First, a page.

The Doctrine of the Fall of Humanity

Do you ever get together with friends and start remembering all the crazy things you did “way back when”? Is there a point in your life that you would love to go back to and experience it again? In the Bible, that point for most Christians is in the Garden of Eden.  It was the place where humanity was created.  The place where we drew our first breath, felt newly created dirt between our toes, took in the aroma of thousands of budding flowers, trees, and plants (Genesis 2:8-9).  “The Garden” is the place where humanity first walked and talked with God…and it hasn’t ever happened like that since.

God had thought of everything.  It was free game…eat what you wanted, go where you wanted, and explore the wonders of creation for the first time.  There were no tears, not disappointments, no discouragements, and no heartaches.  Everything was just as it should be to experience life fully.  God forbid one thing, though, that we know about…don’t eat from two specific trees He had planted in the garden, The trees of life and of the knowledge of good and evil.  That was it.  It was paradise.  Life was good.  (Genesis 2:15-17)

In that whole scenario, I’ve always asked an intriguing question, why did God put the tree in the garden?  Couldn’t we have avoided a lot of mess if he had just left those 2 trees out? I mean, really… If you already know the story or if you read ahead, then you know that those trees would change everything for Adam and Eve and ultimately for you and I, too.  Eve would be tempted by a snake (Genesis 3:1-6) to do exactly what God said not to do and Adam would follow suit.  To be fair, it wasn’t any ordinary snake, it was the physical representation of Satan (Revelation 12:9).  This all happened sometime after Satan and his followers went to war with God and the rest of the angels.  Satan lost, he was thrown to the world, he spread his misery to everyone else.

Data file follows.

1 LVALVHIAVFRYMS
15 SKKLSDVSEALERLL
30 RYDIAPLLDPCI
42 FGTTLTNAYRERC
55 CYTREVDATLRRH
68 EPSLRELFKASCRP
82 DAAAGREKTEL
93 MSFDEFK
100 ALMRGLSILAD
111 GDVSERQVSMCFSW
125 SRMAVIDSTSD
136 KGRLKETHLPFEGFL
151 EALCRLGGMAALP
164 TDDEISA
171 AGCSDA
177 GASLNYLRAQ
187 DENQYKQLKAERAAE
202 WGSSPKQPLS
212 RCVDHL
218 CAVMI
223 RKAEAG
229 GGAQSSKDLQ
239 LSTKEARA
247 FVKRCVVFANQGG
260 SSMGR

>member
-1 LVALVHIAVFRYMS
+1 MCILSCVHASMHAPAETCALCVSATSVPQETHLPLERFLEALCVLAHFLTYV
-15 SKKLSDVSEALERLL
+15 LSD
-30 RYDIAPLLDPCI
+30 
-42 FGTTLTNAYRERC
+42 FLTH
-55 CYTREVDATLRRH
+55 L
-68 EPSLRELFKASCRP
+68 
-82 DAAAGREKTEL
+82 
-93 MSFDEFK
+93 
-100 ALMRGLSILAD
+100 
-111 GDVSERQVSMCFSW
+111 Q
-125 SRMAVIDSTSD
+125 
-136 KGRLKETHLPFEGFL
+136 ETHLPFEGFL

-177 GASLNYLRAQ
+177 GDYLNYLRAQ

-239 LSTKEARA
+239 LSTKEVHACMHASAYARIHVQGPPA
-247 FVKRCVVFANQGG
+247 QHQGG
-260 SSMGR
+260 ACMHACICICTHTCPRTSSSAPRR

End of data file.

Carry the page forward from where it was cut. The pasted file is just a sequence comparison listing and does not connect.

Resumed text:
I wonder what that fruit from the forbidden tree taste like.  I imagine it was incredible, after all, forbidden things just taste better. They are more exciting and seem to be altogether exhilarating…at least in the moment.  For Adam and Eve, though, that moment passed quickly.  This tree of the knowledge of good and evil was different.  It actually gave them knowledge of the difference between what is good and what is evil.  It gave them knowledge that they had done what God told them not to do.  They were acting in sin, an evil deed against the will of their creator and they were ashamed of what they had done…no forbidden fruit is worth that!

At that moment their eyes were opened, and they suddenly felt shame at their nakedness. So they sewed fig leaves together to cover themselves. When the cool evening breezes were blowing, the man and his wife heard the Lord God walking about in the garden. So they hid from the Lord God among the trees.Genesis 3:7-8(NLT)

If this is the entrance of sin, then it still begs the question, what is sin?  The Bible describes in a lot of different ways…

  •  Disobedience to God
  •  Missing the mark
  • Breaking the law of God
  • Madness
  • Selfishness
  • Idolatry
  • Among others

There are generally two broad categories that all other sins fall into.

1.     Sins of Commission – in other words, those are the things that God said not to do and we did them anyway.  We committed sin.

2.     Sins of Omission – those things that we should have done but chose not to.